© Copyright Policy - open-access
Related In: Results  -  Collection

License
getmorefigures.php?uid=PMC4590421&req=5

RSFS20150015F5: If the weight of the robot is evenly distributed (a) between the upper and lower limbs, the front limb has a small margin of safety against detaching from the surface. Controlling the upper limb to carry a larger percentage of the load (b) provides a greater overall margin of safety.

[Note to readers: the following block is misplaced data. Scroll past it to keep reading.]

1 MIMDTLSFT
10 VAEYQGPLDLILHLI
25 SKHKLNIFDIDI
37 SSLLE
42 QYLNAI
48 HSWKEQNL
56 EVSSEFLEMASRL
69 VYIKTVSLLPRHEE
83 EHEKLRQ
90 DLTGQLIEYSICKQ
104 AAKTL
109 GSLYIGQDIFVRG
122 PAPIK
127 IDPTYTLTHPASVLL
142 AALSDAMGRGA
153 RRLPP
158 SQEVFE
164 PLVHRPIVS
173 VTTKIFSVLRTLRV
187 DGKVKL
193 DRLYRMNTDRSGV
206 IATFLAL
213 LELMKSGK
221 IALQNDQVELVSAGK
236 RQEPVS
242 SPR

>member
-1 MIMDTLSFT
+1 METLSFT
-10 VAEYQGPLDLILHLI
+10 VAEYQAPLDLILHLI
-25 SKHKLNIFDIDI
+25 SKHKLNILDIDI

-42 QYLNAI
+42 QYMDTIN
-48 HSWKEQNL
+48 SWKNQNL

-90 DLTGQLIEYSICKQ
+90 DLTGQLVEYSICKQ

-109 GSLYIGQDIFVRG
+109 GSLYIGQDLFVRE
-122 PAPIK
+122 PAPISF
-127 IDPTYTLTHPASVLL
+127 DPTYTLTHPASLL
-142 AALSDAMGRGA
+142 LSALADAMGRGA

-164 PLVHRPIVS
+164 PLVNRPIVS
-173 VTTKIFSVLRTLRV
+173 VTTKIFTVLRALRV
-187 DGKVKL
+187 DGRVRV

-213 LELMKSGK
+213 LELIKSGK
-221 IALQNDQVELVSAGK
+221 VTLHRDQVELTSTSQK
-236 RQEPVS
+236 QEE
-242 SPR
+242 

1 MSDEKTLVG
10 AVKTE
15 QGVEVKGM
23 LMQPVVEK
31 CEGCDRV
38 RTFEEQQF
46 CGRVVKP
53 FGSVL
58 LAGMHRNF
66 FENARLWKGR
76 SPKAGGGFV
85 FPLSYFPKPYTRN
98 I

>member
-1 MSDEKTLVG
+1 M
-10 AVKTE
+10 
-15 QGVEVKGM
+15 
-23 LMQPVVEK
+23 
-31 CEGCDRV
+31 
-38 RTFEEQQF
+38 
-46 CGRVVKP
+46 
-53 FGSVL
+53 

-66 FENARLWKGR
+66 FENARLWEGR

Mentions: The proportional nature of the adhesion also leads to some possibly non-intuitive results. Figure 5 shows a small gecko or robot climbing a vertical wall using a diagonal gait with one upper and one lower foot in contact at each step. Because the centre of mass is located a small distance away from the wall surface, the upper foot, shown in green, must produce adhesion (Fn < 0) to keep the gecko from falling backward off the wall. The blue lower limb, in contrast, is pressed gently into the wall (Fn > 0). If we plot the corresponding forces with respect to the adhesion limits, it is clear that the green dot corresponding to the upper limb, initially at position (a) in force space, is closer to the edge of the safe region than the blue dot associated with the lower limb. This situation matches our intuition that the upper limb is more likely to fail and may suggest a control approach that tends to ‘favour’ the upper limb by loading it gently and supporting most of the weight with the lower limb. But, this is precisely the wrong strategy! Instead, the gecko or robot should pull harder with its front limbs, so that it has more adhesion with which to work. The result is shown by moving the forces from (a) to (b) in the figure, so that both feet have an equal safety margin with respect to the limits of adhesion and sliding.Figure 5.